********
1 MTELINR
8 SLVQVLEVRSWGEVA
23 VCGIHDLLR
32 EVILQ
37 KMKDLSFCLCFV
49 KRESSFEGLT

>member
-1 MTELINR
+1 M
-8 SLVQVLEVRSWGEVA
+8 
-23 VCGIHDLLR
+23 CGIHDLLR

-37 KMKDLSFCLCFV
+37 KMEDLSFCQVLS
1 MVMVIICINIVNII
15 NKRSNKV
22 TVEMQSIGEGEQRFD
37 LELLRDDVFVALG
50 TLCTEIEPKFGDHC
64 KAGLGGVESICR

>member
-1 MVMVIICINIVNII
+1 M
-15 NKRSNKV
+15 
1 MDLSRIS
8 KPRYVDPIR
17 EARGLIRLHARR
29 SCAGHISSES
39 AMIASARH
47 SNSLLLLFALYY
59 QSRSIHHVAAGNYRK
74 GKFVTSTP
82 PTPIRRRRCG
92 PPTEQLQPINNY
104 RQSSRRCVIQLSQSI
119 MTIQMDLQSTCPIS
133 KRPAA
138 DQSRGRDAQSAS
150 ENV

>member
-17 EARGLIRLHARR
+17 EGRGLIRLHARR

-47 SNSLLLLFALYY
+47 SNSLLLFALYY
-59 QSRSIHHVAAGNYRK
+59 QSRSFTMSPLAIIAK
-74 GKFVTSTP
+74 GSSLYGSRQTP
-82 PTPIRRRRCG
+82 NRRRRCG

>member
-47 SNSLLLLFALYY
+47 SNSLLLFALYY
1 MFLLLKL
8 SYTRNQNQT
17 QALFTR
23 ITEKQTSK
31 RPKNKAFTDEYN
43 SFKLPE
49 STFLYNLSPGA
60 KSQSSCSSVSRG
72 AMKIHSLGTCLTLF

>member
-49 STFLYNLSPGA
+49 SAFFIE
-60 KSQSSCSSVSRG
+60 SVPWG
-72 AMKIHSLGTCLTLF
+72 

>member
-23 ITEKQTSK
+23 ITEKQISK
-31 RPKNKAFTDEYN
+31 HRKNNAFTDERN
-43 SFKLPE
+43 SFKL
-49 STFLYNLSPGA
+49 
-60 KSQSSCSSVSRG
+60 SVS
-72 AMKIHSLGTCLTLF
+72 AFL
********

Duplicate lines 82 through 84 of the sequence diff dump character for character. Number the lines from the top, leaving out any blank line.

+60 SVS
-72 AMKIHSLGTCLTLF
+72 AFL